Quick: think of something more exciting than sorting through your personal finances.
Not a difficult task, is it?
Chances are the prospect of prioritizing your finances doesn’t quite match up to relaxing on the beach. If you’ve got goals for your future (like, you know, relaxing on the beach) you’ll need to get your financial house in order. Oftentimes the biggest hurdle is taking the first step.
How Do I Know Where to Start?
If you search online for “prioritizing finances,” you’ll get thousands of articles about what you “must” do. How do you sort through it all, when EVERYTHING feels like a priority? You likely have to consider credit card debt, car loans, student loan debt, mortgage payments and 401(k) contributions among other necessities, like health care expenses. Plus, you’d like to have money for emergencies as well as recreation. And what about helping your kids pay for college and retiring when you can still enjoy retirement life?
“The starting point is understanding your expenses in relation to your cash flow,” writes Kevin Gahagan of Mosaic Financial Partners, Inc. “Once you understand what portion of your income must go to the non-negotiable, ongoing expenses of living (housing, transportation, food, utilities, etc.) you can begin to prioritize the balance of your financial resources.”
Determining what’s non-negotiable is important. Set aside what you need for your necessities first, and then look at your wants. Organizing your budget is a great first step. It can seem overwhelming, but many financial websites and tools are available to simplify the process.
Once you’ve figured out where your money is going and you have the basics covered, it’s time to put the rest of your money where you can get the most bang for your buck.
Pay yourself first.
This is the sage advice you’ll hear again and again from financial experts. According to Robert R. Johnson, president and CEO of The American College of Financial Services, retirement needs to be your number-one priority.
“Being cash strapped in retirement is truly many Americans’ biggest financial regret,” says Johnson. “The stark truth is that if a person gets to retirement and hasn’t accumulated enough money, they only have two options: 1) work longer, or 2) reduce standard of living in retirement. And, unfortunately, the first option is often not available for the many people who have to retire for health reasons – their own health or to be a caretaker for a spouse or significant other.”
While it’s great that people are living longer than their great-grandparents, there’s a catch: the money it takes to live. “Surveys show that many retirees and people near retirement are more fearful of outliving their retirement savings than death itself,” Johnson confirms.
Of course, it’s normal to worry about the future of your children, and the instinct to put them first makes sense, but Johnson argues, “If you have not saved for your kid’s education and it is time for him to go to college, there are options. The student can take out loans, work part-time, receive scholarships or grants, go to less expensive state schools or community colleges or attend college part-time. Not having enough money to retire is devastating to individuals.”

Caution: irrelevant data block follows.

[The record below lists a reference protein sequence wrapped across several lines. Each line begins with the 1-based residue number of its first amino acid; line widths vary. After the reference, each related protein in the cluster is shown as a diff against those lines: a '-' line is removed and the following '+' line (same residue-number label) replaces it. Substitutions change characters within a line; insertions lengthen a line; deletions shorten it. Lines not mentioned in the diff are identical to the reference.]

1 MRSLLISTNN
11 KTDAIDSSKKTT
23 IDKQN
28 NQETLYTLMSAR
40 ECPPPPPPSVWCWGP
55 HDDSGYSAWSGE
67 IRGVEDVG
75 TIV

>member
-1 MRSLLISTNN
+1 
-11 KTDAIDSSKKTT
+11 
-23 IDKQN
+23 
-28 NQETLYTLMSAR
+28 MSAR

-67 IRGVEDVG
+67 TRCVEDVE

How much of your income should go into your retirement savings? It depends on your age and your retirement goals, but experts generally recommend at least 10% of your monthly income go toward retirement. Make sure you’re taking full advantage of your workplace’s 401(k) match, if available.
Now that you’ve “paid yourself,” it’s time to explore emergency funds. Brandon Hayes of oXYGen Financial thinks few things are more important than a proper emergency fund. This emergency fund should come before almost everything, even paying down your debt. Why?
“Even clients who have debt should have some amount of emergency reserves,” he writes. “Otherwise, if you pay every penny toward your debt and an emergency arises, then you end up in debt right back where you started.”
What should your emergency fund look like? Follow Hayes’ rules of thumb:
- Families who have two working spouses who contribute to the family finances should look to have three months of TOTAL expenses of cash reserves on hand
- Self-employed individuals should try and accumulate 12–18 months of total expenses
- For a single parent or sole income provider, look to have 6 months of expenses in liquid reserves or short-term savings vehicles
Those numbers can be intimidating. If you have to, start slow. Many employers can directly deposit a portion of your paycheck into your savings account, so you never even notice that it’s missing. If you’re tech-savvy, try an app like Digit or Acorns that links to your checking account and transfers small amounts of money into your savings account.
Pay Down Debt
Now you’re ready to push up your sleeves and tackle that high-interest credit card debt. There are several popular strategies to pay down your debt, like the Snowball method and the Avalanche method. Research both topics and see what works best for you.
Ultimately what you do is up to you and your individual needs. Don’t let the work ahead intimidate you. Getting your finances in order will pay off for the rest of your life – literally.
What financial strategies do you recommend? Let me know in the comments below.
*Source’s opinions are not necessarily reflective of Quicken Loans.
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